Synthesis, reactivity, and coordination chemistry relevant to the copolymerization of CO2 and epoxides by first row transition metal schiff base complexes
Frantz, Eric Benjamin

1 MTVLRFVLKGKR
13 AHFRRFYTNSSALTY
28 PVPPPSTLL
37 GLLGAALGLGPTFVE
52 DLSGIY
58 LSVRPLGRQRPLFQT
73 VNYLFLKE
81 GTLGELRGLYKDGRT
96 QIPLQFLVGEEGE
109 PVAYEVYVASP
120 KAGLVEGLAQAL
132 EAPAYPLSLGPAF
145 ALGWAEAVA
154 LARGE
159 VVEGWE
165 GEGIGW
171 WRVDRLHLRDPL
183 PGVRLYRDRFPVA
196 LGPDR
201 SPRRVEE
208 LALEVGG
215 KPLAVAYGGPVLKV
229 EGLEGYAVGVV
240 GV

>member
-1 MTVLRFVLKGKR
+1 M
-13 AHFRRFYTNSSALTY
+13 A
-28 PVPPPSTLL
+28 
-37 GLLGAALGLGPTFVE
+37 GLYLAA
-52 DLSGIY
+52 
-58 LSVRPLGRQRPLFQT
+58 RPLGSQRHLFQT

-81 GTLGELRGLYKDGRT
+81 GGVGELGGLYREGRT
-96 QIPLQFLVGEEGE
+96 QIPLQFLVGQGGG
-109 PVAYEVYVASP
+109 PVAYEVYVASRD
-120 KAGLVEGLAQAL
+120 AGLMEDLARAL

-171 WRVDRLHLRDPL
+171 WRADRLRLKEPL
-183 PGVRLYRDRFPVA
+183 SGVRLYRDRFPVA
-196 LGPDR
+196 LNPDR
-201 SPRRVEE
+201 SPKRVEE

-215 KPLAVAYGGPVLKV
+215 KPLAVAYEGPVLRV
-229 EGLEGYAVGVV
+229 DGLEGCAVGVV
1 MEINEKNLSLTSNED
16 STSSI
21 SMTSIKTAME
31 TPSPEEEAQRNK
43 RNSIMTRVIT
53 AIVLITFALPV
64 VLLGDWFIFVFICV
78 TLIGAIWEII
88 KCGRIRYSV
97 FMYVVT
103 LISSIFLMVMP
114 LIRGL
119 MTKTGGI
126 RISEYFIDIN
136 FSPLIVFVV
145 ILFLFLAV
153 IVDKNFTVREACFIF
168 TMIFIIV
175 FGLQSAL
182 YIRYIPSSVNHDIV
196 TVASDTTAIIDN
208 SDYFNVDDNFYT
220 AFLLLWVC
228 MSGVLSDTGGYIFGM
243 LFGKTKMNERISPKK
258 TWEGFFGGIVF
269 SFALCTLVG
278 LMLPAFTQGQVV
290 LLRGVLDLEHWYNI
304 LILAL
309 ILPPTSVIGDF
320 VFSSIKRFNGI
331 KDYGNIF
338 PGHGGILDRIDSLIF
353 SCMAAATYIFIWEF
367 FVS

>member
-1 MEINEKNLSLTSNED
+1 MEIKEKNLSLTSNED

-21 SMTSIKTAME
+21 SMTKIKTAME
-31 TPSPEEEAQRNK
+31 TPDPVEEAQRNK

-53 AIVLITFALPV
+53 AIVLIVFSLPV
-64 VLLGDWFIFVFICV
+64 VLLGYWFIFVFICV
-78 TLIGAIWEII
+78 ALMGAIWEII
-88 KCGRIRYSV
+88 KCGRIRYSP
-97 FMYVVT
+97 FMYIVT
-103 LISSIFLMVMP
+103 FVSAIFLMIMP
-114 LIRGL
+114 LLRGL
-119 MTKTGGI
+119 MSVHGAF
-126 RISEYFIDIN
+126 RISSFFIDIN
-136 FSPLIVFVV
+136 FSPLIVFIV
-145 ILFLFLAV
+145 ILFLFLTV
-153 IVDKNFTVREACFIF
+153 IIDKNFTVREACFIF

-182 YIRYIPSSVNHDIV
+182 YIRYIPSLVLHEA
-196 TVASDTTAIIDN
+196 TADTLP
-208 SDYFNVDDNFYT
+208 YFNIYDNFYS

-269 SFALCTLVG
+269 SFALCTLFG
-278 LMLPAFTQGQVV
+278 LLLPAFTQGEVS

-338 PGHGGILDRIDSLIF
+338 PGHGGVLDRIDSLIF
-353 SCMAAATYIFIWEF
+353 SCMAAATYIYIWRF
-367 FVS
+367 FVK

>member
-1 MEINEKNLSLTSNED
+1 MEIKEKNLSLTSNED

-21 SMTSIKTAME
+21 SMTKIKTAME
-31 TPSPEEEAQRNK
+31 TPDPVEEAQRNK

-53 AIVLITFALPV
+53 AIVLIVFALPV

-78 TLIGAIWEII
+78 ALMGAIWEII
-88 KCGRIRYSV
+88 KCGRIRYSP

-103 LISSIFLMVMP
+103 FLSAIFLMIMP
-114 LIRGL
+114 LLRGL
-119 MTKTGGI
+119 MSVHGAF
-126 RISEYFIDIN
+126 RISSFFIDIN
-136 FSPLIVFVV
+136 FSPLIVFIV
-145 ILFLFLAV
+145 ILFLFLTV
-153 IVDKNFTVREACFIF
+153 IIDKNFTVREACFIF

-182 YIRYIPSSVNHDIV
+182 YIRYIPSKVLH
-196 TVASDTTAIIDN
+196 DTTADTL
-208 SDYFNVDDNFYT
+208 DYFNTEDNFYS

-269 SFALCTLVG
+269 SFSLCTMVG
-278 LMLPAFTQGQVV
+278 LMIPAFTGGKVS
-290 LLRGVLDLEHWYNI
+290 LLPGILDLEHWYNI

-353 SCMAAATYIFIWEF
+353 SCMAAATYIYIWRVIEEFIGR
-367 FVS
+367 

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Excepting agricultural based products, which themselves require a great deal of energy to produce, our supply of natural resources such as minerals, metal ore, fresh water, coal, oil and natural gas are all limited in supply. The depletion of these substances is imminent and this knowledge weighs heavily on humankind. The utilization of CO2 for the production of polycarbonates is one attempt at exploiting a profoundly abundant and renewable resource. The importance of research in this and similar fields justifies the detailed study of the chemicals and procedures involved with this chemistry. This current work concentrates on the fundamental study of transition metal Schiff base complexes that have shown a great deal of promise in their ability to catalyze the copolymerization of CO2 and epoxide to form aliphatic polycarbonates. A new chromium(III) Schiff base complex has been synthesized and evaluated for its ability to catalyze the formation of polymer. The ligand employed bears an N2O2 coordination sphere identical to the widely utilized chromium(III) and cobalt(III) salen catalysts. This complex was shown to be active towards the copolymerization of CO2 and cyclohexene oxide. Although the activity was less than that seen with chromium(III) salen complex, the study demonstrates that new ligand systems are available beyond salen and deserve further attention. A class of manganese(III) Schiff base complexes was also synthesized and evaluated as catalysts. Although crystallographic data has shown that these complexes are structural analogs to chromium(III) salens, the difference in metal center leads to a nearly complete elimination of catalytic activity. Such a marked difference has been taken advantage of by using this very low activity to study the ring-opening of epoxide in the initial step of the copolymerization both mechanistically and kinetically. It has also been utilized in an evaluation of the coordination chemistry of the polymerization process. This has led to some valuable conclusions about the nature and role of the metal center that previously have not been studied. Manganese(III) salen complexes were also synthesized and evaluated in an effort to compare these important ligands to other Schiff bases and confirm the findings mentioned above.